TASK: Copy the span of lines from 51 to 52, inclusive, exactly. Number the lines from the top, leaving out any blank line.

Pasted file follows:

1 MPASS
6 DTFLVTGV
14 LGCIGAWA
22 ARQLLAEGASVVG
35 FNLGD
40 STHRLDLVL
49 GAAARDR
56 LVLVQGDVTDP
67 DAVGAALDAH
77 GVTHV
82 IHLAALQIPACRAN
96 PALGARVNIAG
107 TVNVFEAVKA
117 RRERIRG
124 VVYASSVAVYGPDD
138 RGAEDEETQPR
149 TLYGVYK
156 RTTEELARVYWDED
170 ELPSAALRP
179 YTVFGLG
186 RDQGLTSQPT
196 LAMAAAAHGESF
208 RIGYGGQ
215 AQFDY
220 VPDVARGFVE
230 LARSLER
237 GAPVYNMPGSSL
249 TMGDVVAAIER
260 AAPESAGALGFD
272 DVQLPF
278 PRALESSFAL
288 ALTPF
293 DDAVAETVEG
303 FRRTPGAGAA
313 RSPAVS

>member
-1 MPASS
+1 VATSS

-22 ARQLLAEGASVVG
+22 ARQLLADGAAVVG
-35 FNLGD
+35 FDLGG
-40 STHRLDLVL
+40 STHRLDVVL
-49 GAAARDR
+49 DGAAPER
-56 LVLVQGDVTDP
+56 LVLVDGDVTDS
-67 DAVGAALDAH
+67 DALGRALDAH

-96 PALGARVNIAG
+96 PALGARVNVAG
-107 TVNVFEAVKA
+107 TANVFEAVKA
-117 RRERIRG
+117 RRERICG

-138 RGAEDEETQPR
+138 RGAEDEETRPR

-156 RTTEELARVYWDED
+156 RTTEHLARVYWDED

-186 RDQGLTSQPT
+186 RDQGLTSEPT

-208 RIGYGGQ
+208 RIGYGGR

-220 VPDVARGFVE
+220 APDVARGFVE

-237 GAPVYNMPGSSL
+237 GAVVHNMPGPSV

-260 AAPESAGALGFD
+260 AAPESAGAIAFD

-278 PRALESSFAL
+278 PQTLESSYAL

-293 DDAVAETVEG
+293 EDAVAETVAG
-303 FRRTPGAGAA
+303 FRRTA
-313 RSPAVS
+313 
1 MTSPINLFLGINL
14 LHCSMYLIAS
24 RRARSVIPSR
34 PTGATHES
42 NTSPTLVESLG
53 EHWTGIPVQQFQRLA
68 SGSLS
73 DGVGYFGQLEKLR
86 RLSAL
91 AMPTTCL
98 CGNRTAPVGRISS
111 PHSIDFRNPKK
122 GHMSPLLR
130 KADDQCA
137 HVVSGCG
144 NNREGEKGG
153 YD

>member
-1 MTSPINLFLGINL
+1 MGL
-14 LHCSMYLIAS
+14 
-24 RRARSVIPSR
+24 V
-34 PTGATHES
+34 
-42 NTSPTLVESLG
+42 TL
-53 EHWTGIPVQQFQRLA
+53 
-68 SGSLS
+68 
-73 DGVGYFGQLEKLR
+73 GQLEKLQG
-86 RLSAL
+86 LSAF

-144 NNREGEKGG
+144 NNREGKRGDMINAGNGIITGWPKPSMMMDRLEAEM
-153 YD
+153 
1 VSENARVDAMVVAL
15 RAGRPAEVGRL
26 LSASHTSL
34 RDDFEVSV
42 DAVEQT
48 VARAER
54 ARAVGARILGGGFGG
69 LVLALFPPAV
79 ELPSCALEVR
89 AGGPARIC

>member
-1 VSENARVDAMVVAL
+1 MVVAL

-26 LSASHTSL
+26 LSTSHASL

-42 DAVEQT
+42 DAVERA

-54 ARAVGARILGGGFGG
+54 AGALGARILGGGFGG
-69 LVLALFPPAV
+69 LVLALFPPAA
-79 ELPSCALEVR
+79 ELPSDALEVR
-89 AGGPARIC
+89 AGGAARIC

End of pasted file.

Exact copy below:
-96 PALGARVNIAG
+96 PALGARVNVAG